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Ex-clerk in Athol sentenced to prison for stealing $418,000 from city

Athol’s former city clerk will serve four years in prison for embezzling nearly $418,000 from the small North Idaho city’s budget over five years.

Sally R. Hansen, who served as the clerk from 2009 to 2014, was sentenced to federal prison Tuesday and ordered to pay nearly half a million dollars in restitution and fines.

Athol Mayor Darla Kuhman said Hansen was respected and liked by City Council members, which made it easier for Hansen to embezzle the money.

“It will take a long time for that trust to be developed again,” Kuhman said.

According to court documents, shortly after she started as Athol’s city clerk in 2009, Hansen began making fraudulent wire transfers between various city accounts, and then depositing funds into her own personal bank account by writing fraudulent city checks to herself and her husband. Hansen admitted to embezzling nearly $418,000 from the city through the scheme.

In a plea agreement that Hansen, 39, signed in January, she admitted the charges and agreed to serve prison time and pay restitution and fines. U.S. District Judge Lynn Winmill ordered Hansen Tuesday to pay $434,112 in restitution to the city of Athol plus a $15,000 special assessment; he also ordered her to serve three years of supervised release after her 48-month prison term.

Hansen maintained the charade by ignoring or blocking council members’ requests to see the budget, saying she was too busy, Kuhman said. She would also cancel City Council meetings, claiming there was nothing on the agenda.

Hansen was Athol’s city clerk from May 2009 until she was fired June 18, 2014. Her duties included coordinating payroll and money transfers, paying vendors, and receiving money for water, sewer and tax payments. During that time, according to court documents, she wrote 227 fraudulent checks from the city to herself or her husband, in some cases forging the signatures of two mayors during her tenure. She was initially charged with 15 counts of wire fraud.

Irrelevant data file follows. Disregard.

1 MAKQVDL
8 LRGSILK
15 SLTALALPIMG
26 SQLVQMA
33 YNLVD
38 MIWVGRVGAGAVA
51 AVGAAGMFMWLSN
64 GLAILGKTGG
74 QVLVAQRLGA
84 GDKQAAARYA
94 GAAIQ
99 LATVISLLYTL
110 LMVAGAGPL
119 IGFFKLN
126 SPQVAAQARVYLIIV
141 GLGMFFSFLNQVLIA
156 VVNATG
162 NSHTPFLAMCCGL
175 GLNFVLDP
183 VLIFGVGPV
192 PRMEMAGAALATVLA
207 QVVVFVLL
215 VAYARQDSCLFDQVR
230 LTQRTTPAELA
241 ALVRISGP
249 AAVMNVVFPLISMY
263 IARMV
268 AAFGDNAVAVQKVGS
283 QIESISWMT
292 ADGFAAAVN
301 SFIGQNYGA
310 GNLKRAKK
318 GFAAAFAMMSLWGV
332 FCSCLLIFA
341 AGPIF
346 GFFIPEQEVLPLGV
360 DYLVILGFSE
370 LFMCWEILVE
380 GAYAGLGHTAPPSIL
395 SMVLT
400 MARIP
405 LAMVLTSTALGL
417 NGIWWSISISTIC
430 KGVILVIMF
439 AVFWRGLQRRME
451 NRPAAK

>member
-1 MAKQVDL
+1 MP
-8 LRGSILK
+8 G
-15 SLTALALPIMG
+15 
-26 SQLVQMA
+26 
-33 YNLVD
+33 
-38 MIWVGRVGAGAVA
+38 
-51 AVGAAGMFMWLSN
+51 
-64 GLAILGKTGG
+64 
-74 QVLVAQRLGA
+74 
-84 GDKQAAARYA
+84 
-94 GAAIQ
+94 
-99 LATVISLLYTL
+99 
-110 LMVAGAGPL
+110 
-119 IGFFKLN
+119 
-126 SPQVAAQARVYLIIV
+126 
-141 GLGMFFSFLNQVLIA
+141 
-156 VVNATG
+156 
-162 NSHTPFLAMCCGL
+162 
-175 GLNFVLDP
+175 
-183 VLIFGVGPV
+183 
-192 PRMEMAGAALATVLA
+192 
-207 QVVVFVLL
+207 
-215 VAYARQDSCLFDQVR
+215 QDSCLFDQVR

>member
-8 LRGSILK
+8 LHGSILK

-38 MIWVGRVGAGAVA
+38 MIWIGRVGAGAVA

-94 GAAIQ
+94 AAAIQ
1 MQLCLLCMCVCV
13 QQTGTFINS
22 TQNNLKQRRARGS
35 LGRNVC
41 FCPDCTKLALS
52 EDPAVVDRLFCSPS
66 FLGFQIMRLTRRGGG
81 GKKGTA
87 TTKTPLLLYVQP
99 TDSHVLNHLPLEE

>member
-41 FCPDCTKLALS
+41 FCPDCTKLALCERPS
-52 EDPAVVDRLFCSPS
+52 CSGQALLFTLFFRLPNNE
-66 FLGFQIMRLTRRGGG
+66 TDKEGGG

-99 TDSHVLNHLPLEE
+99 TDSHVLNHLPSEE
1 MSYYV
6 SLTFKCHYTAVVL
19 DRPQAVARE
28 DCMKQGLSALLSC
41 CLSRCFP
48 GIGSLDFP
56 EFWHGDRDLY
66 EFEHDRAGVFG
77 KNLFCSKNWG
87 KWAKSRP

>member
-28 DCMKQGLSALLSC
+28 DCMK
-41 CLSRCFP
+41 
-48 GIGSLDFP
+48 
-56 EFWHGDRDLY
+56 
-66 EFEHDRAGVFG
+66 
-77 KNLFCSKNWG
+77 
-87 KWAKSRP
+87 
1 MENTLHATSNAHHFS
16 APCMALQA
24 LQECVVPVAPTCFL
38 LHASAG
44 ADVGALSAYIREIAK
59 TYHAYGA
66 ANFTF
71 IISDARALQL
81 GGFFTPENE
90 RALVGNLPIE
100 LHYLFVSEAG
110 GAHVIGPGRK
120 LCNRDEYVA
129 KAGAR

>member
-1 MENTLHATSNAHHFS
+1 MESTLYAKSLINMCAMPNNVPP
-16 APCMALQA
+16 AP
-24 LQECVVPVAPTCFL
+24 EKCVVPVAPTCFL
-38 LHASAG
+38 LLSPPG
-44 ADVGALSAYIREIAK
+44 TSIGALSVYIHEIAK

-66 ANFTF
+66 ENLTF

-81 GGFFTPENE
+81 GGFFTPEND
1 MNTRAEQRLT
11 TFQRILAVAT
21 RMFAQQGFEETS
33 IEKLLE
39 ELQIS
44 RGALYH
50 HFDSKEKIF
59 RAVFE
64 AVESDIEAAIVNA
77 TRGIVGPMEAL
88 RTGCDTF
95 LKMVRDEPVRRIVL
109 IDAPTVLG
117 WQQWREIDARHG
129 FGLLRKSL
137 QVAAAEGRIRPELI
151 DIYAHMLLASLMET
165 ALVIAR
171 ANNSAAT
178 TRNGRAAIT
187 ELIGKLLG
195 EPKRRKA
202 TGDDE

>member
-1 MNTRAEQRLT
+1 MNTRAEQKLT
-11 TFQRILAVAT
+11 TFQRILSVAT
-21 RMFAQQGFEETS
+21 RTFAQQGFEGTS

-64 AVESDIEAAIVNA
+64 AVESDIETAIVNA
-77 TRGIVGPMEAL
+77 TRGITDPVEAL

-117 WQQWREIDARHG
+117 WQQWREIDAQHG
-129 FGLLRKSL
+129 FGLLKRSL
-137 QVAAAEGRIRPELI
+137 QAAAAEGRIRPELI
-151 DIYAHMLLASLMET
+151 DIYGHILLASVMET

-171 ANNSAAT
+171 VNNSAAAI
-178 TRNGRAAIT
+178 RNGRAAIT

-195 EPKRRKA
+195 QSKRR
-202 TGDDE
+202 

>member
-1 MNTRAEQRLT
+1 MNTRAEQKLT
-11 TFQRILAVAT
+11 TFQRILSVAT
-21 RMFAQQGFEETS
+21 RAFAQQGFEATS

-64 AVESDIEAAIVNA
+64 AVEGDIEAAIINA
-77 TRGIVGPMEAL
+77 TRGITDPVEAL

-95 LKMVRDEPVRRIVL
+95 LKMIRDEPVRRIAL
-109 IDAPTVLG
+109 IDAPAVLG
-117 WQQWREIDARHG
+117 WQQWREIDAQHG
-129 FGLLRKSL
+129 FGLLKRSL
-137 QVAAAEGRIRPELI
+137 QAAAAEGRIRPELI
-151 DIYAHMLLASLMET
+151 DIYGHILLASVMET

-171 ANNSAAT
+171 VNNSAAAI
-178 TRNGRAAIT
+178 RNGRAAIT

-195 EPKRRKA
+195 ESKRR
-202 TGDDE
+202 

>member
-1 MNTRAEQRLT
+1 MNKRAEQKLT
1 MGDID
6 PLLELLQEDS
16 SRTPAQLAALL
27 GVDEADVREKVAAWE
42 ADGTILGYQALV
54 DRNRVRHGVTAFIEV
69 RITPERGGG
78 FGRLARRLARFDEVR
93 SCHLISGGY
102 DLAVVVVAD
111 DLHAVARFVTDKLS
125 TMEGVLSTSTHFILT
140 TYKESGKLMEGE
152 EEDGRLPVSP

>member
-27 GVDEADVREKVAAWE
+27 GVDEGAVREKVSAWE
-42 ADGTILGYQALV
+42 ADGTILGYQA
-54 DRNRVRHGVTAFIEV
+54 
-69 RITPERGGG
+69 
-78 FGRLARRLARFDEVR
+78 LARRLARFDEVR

Hansen’s actions came under scrutiny when former Athol Mayor Lanny Spurlock died in January 2014. At that time, Kuhman became mayor and started to put more pressure on Hansen, for among other things claiming overtime pay while only working three days per week and forging bank statements, Kuhman said.

Kuhman said some City Council members resisted her efforts to investigate Hansen.

“They were angry with me for interfering with her work,” Kuhman said. “One City Council member said, ‘I don’t know what kind of vendetta you have against her but I don’t want any part of it.’ ”

Kuhman claims that as she prepared to report Hansen to the Kootenai County Sheriff’s Office, she talked to council member Shane McDaniel. Immediately after, McDaniel called and warned Hansen.

“I really don’t fault the City Council as much because she was so good at fabricating those documents,” the mayor said.

McDaniel denies that he gave Hansen any warning.

“She’s just trying to make headlines for herself,” he said.

McDaniel said the only thing Kuhman did was notice a check written to the wrong person.

Kuhman and McDaniel agree that no one else likely was involved besides Hansen.

McDaniel said Hansen’s status in the community didn’t affect the council’s judgment.

“Obviously there were mistakes,” he said. “But the biggest mistake is you trust people.”

The case was investigated by the Kootenai County Sheriff’s Office and the U.S. Secret Service.

“The crime Ms. Hansen committed greatly affected the citizens and taxpayers of Athol,” said Wendy Olson, U.S. attorney for Idaho, in a news release. “Her repeated violations of her oath of office and responsibilities to be a good steward of the public trust have appropriately ended with a prison sentence.”

Attempts made to reach Hansen’s attorney, Douglas Pierce, were unsuccessful.

Lori Yarbrough, who has served as the Athol city clerk for nine months, said the city’s finances remain in disarray. Currently, the city reports spending about $500,000 a year based, in part, on Hansen’s work. But Yarbrough believes the actual spending is closer to $300,000.

“The records are just not there,” she said. “It’s a very challenging position.”


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